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NC should act fast on greenhouse gases without harming low-income communities

·3 min read

From drought and extreme heat in the West to flooding and intensifying storms in the Southeast, events we currently deem “extreme” are becoming increasingly and terrifyingly normal. With this reality, North Carolina has a responsibility and opportunity to act boldly in the fight against climate change in a way that ensures access for all and addresses historic environmental inequities.

North Carolina has outlined several state-led pathways with potential to slow climate change. The Regional Greenhouse Gas Initiative (RGGI) is one of the latest policies it seeks to add to its arsenal of climate solutions. While RGGI offers a pathway to promoting carbon reduction, securing meaningful investment in clean energy, and accelerating the transition to a clean economy, serious attention must be paid to its costs and impacts to avoid further harm to low-income communities.

RGGI can and must avoid hot-spotting — where energy producers shift generation to “cheaper” polluting sources in frontline communities even while decreasing emissions statewide. Additionally, RGGI imposes an emissions-reduction cost onto energy producers that could be passed on to ratepayers. Without explicit guidelines, which N.C. regulators can and should implement, low-income households that already experience energy burden from high utility bills would see this increase.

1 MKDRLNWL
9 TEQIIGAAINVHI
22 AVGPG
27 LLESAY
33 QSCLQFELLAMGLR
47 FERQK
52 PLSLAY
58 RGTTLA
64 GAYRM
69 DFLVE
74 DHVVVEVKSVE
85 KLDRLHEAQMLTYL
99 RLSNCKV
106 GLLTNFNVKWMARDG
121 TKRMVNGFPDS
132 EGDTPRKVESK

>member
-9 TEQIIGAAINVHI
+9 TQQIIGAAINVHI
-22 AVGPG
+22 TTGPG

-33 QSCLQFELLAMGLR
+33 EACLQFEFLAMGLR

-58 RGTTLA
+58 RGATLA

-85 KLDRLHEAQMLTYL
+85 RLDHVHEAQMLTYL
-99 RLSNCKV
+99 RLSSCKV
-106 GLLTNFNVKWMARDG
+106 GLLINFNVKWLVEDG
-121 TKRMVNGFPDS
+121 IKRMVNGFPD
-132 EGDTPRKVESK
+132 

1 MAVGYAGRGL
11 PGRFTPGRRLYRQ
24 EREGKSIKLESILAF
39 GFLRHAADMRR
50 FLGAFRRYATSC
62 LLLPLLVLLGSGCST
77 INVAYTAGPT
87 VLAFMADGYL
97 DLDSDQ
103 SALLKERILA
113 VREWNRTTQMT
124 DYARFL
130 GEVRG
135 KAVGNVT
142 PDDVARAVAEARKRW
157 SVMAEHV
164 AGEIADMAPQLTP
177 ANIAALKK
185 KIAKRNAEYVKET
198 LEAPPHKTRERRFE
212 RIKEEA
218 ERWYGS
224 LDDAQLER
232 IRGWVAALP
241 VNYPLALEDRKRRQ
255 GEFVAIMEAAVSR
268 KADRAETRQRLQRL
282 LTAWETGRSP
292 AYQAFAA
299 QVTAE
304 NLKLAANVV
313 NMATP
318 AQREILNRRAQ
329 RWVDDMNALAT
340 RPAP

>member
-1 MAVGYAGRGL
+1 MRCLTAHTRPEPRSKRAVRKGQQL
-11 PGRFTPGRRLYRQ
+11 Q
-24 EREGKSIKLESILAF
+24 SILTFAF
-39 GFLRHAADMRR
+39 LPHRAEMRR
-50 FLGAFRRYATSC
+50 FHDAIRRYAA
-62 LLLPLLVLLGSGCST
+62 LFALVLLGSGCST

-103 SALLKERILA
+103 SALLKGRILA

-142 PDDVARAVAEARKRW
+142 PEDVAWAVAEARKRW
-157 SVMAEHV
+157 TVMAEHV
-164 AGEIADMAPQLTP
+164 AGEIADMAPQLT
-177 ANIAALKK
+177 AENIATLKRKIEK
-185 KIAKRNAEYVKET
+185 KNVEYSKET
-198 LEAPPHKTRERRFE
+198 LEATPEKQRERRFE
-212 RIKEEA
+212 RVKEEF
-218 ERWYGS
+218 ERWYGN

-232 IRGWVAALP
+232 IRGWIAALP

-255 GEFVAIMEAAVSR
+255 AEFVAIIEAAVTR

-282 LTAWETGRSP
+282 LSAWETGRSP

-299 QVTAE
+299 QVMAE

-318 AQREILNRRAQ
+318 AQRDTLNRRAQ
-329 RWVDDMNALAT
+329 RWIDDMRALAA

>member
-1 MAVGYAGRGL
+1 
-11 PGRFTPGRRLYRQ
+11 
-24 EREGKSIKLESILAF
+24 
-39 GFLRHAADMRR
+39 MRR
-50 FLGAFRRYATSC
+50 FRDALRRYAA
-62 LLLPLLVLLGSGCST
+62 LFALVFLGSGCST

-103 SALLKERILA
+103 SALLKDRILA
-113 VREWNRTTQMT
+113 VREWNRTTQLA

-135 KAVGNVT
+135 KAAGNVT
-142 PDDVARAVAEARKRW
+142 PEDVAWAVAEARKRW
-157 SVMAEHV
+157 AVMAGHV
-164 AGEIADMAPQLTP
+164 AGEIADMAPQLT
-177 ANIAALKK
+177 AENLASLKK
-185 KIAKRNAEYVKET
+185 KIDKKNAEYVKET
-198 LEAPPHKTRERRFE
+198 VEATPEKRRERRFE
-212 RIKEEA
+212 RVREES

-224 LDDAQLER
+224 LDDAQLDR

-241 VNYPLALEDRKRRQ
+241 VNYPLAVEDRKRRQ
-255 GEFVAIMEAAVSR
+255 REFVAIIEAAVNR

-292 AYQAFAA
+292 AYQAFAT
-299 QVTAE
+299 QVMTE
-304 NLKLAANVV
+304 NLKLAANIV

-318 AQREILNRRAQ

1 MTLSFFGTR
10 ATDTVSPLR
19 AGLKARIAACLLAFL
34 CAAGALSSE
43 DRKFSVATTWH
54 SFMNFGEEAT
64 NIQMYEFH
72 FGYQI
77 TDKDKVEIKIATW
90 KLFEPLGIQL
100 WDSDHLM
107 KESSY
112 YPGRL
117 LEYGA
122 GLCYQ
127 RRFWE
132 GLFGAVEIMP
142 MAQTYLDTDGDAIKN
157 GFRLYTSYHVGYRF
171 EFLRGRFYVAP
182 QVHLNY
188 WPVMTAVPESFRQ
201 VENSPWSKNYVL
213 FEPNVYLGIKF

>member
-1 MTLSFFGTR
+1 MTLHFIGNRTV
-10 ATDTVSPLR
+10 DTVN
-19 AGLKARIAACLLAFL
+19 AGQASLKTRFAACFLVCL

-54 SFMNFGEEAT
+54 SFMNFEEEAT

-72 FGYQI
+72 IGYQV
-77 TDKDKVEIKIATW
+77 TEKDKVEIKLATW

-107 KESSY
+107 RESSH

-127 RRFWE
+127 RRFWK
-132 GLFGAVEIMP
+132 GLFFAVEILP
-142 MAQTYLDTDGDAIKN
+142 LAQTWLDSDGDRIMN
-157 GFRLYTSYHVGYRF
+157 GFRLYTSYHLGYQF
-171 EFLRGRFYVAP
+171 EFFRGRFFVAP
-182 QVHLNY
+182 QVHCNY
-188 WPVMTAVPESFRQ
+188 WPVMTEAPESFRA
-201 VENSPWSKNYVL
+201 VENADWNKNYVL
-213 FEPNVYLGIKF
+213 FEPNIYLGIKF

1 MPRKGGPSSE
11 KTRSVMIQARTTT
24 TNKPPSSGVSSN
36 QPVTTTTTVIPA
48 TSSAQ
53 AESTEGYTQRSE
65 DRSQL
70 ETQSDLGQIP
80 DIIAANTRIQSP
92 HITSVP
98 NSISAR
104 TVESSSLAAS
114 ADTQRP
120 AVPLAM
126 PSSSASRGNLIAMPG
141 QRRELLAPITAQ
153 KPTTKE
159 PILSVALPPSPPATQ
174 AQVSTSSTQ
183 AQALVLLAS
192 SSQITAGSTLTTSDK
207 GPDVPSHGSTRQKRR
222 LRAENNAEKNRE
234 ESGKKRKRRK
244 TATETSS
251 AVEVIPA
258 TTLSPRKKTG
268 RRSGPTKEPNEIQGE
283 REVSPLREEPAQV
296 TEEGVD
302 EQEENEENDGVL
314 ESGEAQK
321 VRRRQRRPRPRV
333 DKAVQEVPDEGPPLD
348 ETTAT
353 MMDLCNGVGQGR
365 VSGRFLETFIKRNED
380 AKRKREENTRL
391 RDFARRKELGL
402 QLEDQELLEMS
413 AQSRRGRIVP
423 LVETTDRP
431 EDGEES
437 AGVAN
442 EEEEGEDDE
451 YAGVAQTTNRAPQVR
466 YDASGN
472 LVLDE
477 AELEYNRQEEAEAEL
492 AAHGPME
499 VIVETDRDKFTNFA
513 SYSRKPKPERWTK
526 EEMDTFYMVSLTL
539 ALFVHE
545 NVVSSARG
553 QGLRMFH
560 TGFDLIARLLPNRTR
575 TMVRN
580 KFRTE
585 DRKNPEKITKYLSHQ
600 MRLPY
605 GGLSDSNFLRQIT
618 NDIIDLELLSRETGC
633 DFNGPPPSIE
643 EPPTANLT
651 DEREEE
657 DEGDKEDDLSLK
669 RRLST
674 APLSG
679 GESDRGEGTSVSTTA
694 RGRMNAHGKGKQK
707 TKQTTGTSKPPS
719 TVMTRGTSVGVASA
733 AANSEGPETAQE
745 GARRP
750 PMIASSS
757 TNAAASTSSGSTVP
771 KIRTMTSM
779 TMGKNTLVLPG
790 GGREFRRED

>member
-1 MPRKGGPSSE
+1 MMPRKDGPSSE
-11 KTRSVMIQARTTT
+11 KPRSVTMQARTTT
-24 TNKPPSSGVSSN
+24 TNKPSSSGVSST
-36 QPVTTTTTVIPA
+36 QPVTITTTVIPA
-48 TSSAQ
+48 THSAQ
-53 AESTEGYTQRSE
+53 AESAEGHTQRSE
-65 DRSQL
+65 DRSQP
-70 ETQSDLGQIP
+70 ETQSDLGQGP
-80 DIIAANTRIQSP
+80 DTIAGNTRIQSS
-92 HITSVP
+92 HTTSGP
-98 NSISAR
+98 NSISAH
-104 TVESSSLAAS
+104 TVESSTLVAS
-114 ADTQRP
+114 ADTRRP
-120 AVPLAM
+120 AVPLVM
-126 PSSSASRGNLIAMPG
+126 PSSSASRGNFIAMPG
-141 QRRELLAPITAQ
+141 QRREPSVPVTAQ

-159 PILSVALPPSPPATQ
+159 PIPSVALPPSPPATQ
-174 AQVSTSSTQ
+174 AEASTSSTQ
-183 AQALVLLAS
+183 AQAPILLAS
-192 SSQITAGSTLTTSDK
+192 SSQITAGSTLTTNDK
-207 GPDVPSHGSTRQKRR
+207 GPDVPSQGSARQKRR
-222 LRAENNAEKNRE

We know it’s possible to implement RGGI in a way that addresses these concerns and avoids burdening disadvantaged communities. Other states are taking steps in the right direction.

Virginia law mandates that 50% of RGGI revenues go to programs that improve energy efficiency and lower bills for low-income households. Pennsylvania codified a set of equity goals as mandatory rules for participation. They include gathering input in a way that includes disadvantaged communities, making sure that environmental and structural racism are not replicated in the engagement process, and equitably distributing any economic benefits that might result from the RGGI process.

For North Carolina, RGGI represents an opportunity to address climate change while stimulating economic development and job growth — but only if explicit commitments to advancing equity and justice are central to implementation.

According to E2’s Clean Jobs American 2021 report, clean energy sectors employed almost 100,000 North Carolinians at the end of 2020, despite setbacks due to COVID. By leveraging clean energy’s job creation potential through smart policy like RGGI, the state can continue its economic recovery and spur economic growth while creating good paying jobs in clean energy.

Data shows that RGGI could spur investment and job growth in North Carolina. Data from the Acadia Center shows that economies in RGGI states are growing 31% faster than in non-RGGI states.

At its best, RGGI is an opportunity for N.C. to address climate change while stimulating economic development and job growth. At its worst — without essential guidelines — it has the potential to increase environmental burden for disadvantaged communities. North Carolina has a window and a responsibility to act on climate in a way that advances environmental justice and protects communities. Now is the time to lead.

William J. Barber III, a Durham environmental activist, is Senior Fellow of Environmental Justice and Civic Engagement at the Center for Earth Ethics. Ethan Blumenthal is co-founder and CEO of Good Solar.



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